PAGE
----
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Thread: Radios for highland stalking

  1. #1

    Radios for highland stalking

    Hi guys
    I am looking for info on what type of radios i would need to keep in touch with other stalkers who would be on the same ground stalking independent the ground is west coast ground steep n rugged
    this is for a safety point of veiwalso has any one used a SPOT gps tracker

    Amberdog

  2. #2
    Quote Originally Posted by Amberdog View Post
    Hi guys
    I am looking for info on what type of radios i would need to keep in touch with other stalkers who would be on the same ground stalking independent the ground is west coast ground steep n rugged
    this is for a safety point of veiwalso has any one used a SPOT gps tracker

    Amberdog
    Commercially available can do the job, but all VHF/UHF have their limitations. They are "line of sight", typically, with a decent power transmit, they will give you a 3 mile ...ish... range... any further than that and the cost is going to be increasing.
    Motorola all the way in my opinion though, don't think they can be beaten for rugged, decent range work

  3. #3
    Steep and rugged...UHF is really only good for just beyond line of sight...VHF will push it a bit more but probably not more than one fair ridge (and not valley or glen to another)...HF might work!!!
    What distances? Ever used "business radios" ? 5 watts in UHF and/or VHF?

  4. #4
    Quote Originally Posted by Amberdog View Post
    Hi guys
    I am looking for info on what type of radios i would need to keep in touch with other stalkers who would be on the same ground stalking independent the ground is west coast ground steep n rugged
    this is for a safety point of veiwalso has any one used a SPOT gps tracker

    Amberdog
    I am sure you need to apply for a licence to use long range radio's the authority would allow you a frequency to use, i am going back ten years ago when at the time i was secretary of a fishing club and it was paramount that our bailff team could comunicate with each other.
    ajr

  5. #5

  6. #6
    ICOM are pretty good.
    very rugged and I use the marine variants which are 100% waterproof

  7. #7
    There are a few options, but it really depends on where you're stalking in the country, and the topography that surrounds you.

    As you're talking about none commercial activity, you could explore Amateur Radio, which has a UK Network of Repeater Stations on voice in UHF, VHF, and HF bands. There's also the message sending APRS network, which may or may not be useful.

    In terms of an Amateur Licence, the actual Licence is free, and renewable online every five years, the initial Foundation Course can be completed on a couple of evenings or a weekend if preferred, and that includes the examination, so you'd be able to apply for the free licence and be given your unique M6xxx callsign within a few days.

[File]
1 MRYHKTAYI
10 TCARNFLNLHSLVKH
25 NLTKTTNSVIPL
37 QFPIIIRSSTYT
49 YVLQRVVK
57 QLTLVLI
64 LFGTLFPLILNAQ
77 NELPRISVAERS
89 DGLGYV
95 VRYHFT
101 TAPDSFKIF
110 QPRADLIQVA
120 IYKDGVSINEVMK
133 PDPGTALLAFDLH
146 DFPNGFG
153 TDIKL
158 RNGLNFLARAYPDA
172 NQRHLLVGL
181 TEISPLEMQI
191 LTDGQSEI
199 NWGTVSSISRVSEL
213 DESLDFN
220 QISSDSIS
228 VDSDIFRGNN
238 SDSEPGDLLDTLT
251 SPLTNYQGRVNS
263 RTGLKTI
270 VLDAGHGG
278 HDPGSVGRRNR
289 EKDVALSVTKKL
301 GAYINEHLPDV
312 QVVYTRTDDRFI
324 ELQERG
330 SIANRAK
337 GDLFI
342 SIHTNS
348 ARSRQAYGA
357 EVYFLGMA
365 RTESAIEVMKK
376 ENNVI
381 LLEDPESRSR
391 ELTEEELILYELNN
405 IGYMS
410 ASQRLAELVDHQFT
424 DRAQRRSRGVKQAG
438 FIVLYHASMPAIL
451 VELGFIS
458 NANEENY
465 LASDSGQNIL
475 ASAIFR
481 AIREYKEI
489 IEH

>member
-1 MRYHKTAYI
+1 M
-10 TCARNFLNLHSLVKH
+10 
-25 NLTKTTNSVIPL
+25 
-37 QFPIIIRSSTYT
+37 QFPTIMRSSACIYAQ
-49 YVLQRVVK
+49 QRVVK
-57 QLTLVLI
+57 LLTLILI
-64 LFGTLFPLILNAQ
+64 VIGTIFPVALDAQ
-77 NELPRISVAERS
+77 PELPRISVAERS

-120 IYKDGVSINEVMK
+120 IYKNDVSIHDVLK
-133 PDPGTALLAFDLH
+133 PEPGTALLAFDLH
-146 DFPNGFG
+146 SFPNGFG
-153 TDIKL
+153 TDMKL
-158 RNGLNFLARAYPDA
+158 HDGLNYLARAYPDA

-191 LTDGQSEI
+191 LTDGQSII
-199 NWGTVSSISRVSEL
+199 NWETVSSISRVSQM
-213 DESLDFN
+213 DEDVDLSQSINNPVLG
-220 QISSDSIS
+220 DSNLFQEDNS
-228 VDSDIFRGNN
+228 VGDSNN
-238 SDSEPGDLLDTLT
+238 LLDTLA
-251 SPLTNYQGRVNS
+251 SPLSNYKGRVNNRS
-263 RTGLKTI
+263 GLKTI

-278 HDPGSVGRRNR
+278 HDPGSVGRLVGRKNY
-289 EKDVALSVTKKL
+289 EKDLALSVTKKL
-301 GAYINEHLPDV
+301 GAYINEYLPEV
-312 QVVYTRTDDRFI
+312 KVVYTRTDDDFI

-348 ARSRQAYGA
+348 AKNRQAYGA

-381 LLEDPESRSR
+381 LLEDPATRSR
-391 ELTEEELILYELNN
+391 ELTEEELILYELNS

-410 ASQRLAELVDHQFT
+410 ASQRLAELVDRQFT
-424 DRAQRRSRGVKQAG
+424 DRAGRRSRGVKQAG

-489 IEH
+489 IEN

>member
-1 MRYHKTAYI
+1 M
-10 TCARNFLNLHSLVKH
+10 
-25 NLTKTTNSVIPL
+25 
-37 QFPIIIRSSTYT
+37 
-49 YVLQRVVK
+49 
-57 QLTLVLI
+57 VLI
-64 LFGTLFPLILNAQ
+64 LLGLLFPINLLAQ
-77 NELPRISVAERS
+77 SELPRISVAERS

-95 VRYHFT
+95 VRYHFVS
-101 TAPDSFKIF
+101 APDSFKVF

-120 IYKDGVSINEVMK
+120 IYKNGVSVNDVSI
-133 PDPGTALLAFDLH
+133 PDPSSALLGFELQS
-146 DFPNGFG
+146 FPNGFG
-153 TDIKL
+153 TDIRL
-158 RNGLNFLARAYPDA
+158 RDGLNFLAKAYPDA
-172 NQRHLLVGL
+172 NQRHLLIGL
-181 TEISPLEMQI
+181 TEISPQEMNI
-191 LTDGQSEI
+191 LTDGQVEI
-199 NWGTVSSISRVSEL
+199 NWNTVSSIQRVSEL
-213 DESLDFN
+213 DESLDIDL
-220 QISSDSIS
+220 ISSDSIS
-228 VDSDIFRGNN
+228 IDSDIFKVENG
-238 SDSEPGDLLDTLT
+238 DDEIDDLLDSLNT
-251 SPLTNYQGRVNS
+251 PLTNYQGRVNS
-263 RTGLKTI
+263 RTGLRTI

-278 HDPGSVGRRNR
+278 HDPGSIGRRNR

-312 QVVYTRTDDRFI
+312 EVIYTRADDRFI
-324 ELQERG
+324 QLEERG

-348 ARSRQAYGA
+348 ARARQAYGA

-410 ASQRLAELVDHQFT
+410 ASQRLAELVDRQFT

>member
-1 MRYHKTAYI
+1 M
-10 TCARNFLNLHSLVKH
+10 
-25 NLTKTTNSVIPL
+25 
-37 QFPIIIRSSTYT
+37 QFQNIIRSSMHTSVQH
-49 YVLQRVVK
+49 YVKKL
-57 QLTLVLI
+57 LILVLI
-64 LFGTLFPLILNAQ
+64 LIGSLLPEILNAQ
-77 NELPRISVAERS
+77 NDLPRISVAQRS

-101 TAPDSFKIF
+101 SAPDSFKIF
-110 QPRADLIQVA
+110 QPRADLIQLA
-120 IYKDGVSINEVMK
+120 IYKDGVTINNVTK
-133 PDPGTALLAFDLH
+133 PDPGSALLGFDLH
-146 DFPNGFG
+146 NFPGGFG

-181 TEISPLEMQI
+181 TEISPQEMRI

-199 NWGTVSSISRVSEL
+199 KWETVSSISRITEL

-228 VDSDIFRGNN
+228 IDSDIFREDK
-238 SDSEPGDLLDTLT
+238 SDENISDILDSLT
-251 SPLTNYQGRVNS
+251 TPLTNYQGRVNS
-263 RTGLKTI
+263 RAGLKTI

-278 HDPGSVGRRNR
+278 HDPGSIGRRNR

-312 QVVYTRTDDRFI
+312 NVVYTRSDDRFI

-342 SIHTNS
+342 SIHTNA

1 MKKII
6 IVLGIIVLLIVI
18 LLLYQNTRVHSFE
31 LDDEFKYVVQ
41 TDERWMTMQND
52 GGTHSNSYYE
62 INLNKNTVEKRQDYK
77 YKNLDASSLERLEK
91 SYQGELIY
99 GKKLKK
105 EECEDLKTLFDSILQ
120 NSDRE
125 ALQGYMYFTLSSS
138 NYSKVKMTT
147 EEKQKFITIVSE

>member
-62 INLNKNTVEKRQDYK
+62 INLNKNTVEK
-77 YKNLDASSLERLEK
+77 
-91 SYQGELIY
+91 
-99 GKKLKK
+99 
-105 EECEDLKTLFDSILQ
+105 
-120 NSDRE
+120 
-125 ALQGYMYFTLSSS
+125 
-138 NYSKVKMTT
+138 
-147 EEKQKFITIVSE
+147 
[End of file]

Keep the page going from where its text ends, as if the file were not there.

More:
Being a licensed Radio Amateur or HAM as they say in the US, on a foundation licence, allows you to use up to 10 Watts of power on all frequencies available to Amateurs, and include the following useful bands on HF 1.81-2.0MHz (160m), 3.5-3.8MHz (80m), and 7.0-7.2MHz (40m), plus access to the 28.0-29.7MHz (10m) band to access fixed UK HF Repeaters. At VHF you'd have 50.0-52.0MHz (6m), 70.0-70.5MHz (4m), and 144-146MHz (2m), at UHF you'd have the 430-440MHz (70cm) band.

    There are fixed UK Repeater Networks on 6m, 2m, and 70cm.

    Take a Look here ukrepeaters HOME PAGE

    The reason I mentioned 160m, 80m, and 40m, is because these are all bands used for Near Vertical Incident Skywave (NVIS), which allows communications up to 200 miles in deep forest, or between mountain valleys, anywhere with no line of sight communications. However, antennas can consist of long wires for fixed stations, and loops or angled whips on vehicles. Antennas on foot might be a challenge, but certainly angled whips or small tuned loops could be fitted to an Argocat six wheel vehicle with some thought.

    You can read some useful information on NVIS propagation here

    Propagation | WWW.RAYNET-HF.NET

    Basically, you use the option that works for you in the circumstances.

    They don't call me wireless for nothing...
    There's always next week...

  8. #8
    I use Icom and they are suppliers to RNLI so figure they must be pretty waterproof.
    Biggest difficulty in the terrain you describe is the "line of sight" range. We used them in the Bowland Fells and even with a repeater base station and maximum legal wattage there were difficulties reaching the next valley or beyond a ridge.
    Useful but with limitations.

  9. #9
    Nothing stopping anyone wrapping their radio in cling film or a plastic bag to make it waterproof, although there's some interesting chemical fuming solutions to repel water these days from any equipment used outdoors, after treatment the kit will even work underwater.

    Currently, for Scotland, the best bet for a Repeater is on the 2 metre band, or using NVIS HF.

    Other than that I can only suggest a Satellite Telephone for each stalking party, at a rental of 5 a day, plus call charges.

    Satellite Phone Rental | Sat Phone Hire
    Last edited by Wireless; 13-03-2013 at 08:29.
    There's always next week...

  10. #10
    Fleabay "Radio-Tone Simplex Repeater Controller for Midland PMR" type of device could be a cheap option - It would need to be strategically sited between two users who would need to be roughly in line of sight though. It should double the normal PMR radio range also. I don't know if the authorities would like it too much or if you'd come within their permission licensing parameters. But maybe Wireless could tell us.

    Ian


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